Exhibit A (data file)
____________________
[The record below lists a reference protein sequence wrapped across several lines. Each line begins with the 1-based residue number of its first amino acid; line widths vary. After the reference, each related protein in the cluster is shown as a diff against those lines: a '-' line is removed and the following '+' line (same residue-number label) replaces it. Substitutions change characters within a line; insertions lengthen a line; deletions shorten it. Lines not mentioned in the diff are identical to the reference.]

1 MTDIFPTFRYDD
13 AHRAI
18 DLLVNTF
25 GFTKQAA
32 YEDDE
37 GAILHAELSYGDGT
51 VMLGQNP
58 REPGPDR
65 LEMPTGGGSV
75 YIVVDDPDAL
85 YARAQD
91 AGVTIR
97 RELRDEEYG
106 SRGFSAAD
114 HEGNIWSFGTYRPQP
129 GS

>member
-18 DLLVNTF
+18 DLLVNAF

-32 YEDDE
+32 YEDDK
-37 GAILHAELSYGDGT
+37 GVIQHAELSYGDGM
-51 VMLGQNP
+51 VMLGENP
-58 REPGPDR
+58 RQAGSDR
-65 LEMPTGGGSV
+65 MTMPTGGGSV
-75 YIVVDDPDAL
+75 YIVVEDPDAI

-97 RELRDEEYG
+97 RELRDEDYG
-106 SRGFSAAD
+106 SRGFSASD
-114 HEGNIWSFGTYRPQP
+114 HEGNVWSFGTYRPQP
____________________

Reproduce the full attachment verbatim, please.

[The record below lists a reference protein sequence wrapped across several lines. Each line begins with the 1-based residue number of its first amino acid; line widths vary. After the reference, each related protein in the cluster is shown as a diff against those lines: a '-' line is removed and the following '+' line (same residue-number label) replaces it. Substitutions change characters within a line; insertions lengthen a line; deletions shorten it. Lines not mentioned in the diff are identical to the reference.]

1 MTDIFPTFRYDD
13 AHRAI
18 DLLVNTF
25 GFTKQAA
32 YEDDE
37 GAILHAELSYGDGT
51 VMLGQNP
58 REPGPDR
65 LEMPTGGGSV
75 YIVVDDPDAL
85 YARAQD
91 AGVTIR
97 RELRDEEYG
106 SRGFSAAD
114 HEGNIWSFGTYRPQP
129 GS

>member
-18 DLLVNTF
+18 DLLVNAF

-32 YEDDE
+32 YEDDK
-37 GAILHAELSYGDGT
+37 GVIQHAELSYGDGM
-51 VMLGQNP
+51 VMLGENP
-58 REPGPDR
+58 RQAGSDR
-65 LEMPTGGGSV
+65 MTMPTGGGSV
-75 YIVVDDPDAL
+75 YIVVEDPDAI

-97 RELRDEEYG
+97 RELRDEDYG
-106 SRGFSAAD
+106 SRGFSASD
-114 HEGNIWSFGTYRPQP
+114 HEGNVWSFGTYRPQP